Tuesday, October 17, 2006

Carnival of Genealogy, 10th Edition




Welcome to the October 18, 2006 edition of Carnival of Genealogy!

The topic for this edition of the Carnival is tombstones. That's right, tombstones/gravestones/headstones, whatever you want to call them. They mark the graves of our loved ones and tell us something about their lives. This topic was a very popular one so let's get started!

Starting us off, Tim Abbott presents Hallowed Ground posted at Walking the Berkshires. This post touches on New England history, the history of cemeteries and gravestones, poetry, the environment, and more. I'm not doing it justice in my description but check it out and you'll see what I mean. It's beautifully written! Thanks Tim!

Next, Sasha Mitchell presents Red Bluff AME Church Cemetary (and the headstones that aren?t there) posted at Memory Lane. Here is a very touching article about a trip Sasha made to the cemetery of her ancestors, a slave cemetery, with sunken graves and no stones to mark them. The lack of tombstones here is very poignant. Thank you for sharing this special visit Sasha.

Moving on, Julie Murphree presents Roots: Stop, Don't Just Drive By posted at Julie's Fresh Air. Our previous stops took us to historic cemeteries in New England and a slave cemetery in the south, now we move on to a very interesting post about a rugged frontier woman buried out west and a tombstone that hints at a mystery. Thanks for sharing this charming post Julie!

In keeping with the mystery theme, Joe Beine presents Boulder's Jane Doe - A Colorado Mystery posted at Genealogy Roots Blog. You can see a photo of Jane Doe's tombstone and read about the woman whose identity remains a mystery to this day. Joe likes to hang out in cemeteries and he's been known to carry a camera. In fact, he's started a blog that's entirely about tombstones, full of photos and inscriptions. Check it out: Cemeteries and Cemetery Symbols.

On that same topic of cemetery symbols, Kimberly Powell presents Cemetery Symbolism - Tombstone Symbols & Their Meanings - Photos & Descriptions posted at About Genealogy. Kimberly has put together a wonderful presentation of tombstone photos and interpretations. Beautiful photos and simple, straight forward explanations make a good lesson for us all. A very nice slide show! Thanks Kimberly!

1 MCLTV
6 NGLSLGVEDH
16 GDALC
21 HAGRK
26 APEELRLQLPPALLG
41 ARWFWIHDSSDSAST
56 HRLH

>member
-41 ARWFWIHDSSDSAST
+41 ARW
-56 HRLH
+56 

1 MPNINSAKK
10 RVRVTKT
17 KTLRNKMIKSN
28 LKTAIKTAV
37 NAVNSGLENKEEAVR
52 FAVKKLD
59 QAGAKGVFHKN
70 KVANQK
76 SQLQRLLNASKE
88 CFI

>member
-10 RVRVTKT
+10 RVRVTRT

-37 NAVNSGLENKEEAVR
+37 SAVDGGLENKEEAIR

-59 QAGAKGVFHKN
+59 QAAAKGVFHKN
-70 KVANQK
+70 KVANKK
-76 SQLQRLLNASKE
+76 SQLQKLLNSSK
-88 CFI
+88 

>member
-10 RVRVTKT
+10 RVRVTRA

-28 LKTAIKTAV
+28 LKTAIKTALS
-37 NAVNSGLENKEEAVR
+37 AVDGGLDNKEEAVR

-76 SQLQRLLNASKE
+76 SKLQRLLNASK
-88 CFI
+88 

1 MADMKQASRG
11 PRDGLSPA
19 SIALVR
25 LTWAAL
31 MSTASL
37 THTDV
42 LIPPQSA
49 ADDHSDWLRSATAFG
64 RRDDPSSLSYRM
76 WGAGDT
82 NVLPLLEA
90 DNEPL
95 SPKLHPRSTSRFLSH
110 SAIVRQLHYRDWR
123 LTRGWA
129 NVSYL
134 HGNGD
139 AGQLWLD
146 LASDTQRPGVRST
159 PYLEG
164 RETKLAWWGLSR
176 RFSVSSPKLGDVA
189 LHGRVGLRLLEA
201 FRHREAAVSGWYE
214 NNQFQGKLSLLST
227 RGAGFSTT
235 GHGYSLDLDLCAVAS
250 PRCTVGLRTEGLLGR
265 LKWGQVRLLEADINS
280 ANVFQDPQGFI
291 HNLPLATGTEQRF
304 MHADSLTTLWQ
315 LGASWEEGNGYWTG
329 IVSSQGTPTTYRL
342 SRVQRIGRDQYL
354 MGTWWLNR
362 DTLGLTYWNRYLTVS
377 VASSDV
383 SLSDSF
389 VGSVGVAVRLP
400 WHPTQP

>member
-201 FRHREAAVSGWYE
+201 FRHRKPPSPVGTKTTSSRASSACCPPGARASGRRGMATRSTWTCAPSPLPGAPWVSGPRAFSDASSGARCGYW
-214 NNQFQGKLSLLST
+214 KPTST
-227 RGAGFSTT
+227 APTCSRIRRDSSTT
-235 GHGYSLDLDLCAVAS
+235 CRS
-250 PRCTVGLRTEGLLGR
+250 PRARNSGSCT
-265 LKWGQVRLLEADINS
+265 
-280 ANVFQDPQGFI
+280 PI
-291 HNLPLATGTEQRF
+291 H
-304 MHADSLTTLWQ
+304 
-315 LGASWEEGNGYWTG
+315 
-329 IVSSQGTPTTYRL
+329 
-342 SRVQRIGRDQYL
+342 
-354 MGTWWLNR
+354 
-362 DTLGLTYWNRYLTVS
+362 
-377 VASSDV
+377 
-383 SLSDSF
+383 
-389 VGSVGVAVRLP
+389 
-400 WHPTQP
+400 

Next the king of genealogical comedy checks in... Chris Dunham presents His Rovin' Days Are Over posted at The Genealogue. Chris is always good for a hoot, even on the topic of tombstones. He manages to find the wackiest and wierdest stories to share and this one is right up there with the best of them. Check it out and have a good chuckle! Thanks for sharing Chris!

Thank you all for submitting your articles to the Carnival. We appreciate you!

An now here are a few other articles on the topic of tombstones that you might find of interest.

Professional writer Dayna Winters tackles the topic of Gravestone Art: Stories Fixed in Stone on her blog Dayna Winters~Freelance Writer~. The article is very well written and very well researched. Includes a glossary of common cemetery icons.

In the category of "a little unusual" we have the following:

From Frank Passic on the Find A Grave web site we find the honorary and unusual gravestone of Felix Oscar Schlag.

Mark Macleod shares with us the unique design of his grandfather's tombstone in The Dancing Headstone from his blog The Geek of Everything.

From a blogger in Nashville, TN we have an interesting story inspired by a tombstone with a rabbit and a mug of beer on it. Story of a Headstone appears on the blog For Peter's Sake.

From Mary Ward we have Gravestone Rubbings Unique and Free for Halloween Decorating. Step by step instructions given for gravestone rubbings.

In the category of "highly unusual" we have the following:

From the Snopes web site (famous for debunking urban legends) we find Letter R.I.P. Caution: foul language warning. Certainly an unusual tombstone.

And lastly, in the category of "cultural differences" regarding tombs/tombstones we have:

From Jasia at the Creative Gene blog we find Grave Tending: A National Holiday. Honoring the dead in Poland.

From the MoneyWeb web site we have In Madagascar, digging up the dead divides families. Probably the most bizarre ritual for the deceased I've ever heard of.



That concludes this edition of the Carnival of Genealogy. I hope you enjoyed it! The next edition will be hosted by special guest Kimberly Powell of the About Genealogy web site!

Call for submissions!
The topic for the next edition of the Carnival of Genealogy will be: making the most of family get-togethers. This can be anything related to family history - family projects, searching for heirlooms, eliciting family stories, trips to the family cemetery, etc. Unique ways to take advantage of family time to learn more about your family's history and heritage. Since the holidays in November and December often bring families together it's a great time to do these sorts of things. So what will you and your family do (or what have you done)? Blog about it and share your stories on the Carnival!

Submit your blog article to the next edition of Carnival of Genealogy using our carnival submission form. Past posts and future hosts can be found on our blog carnival index page.


No comments:

Post a Comment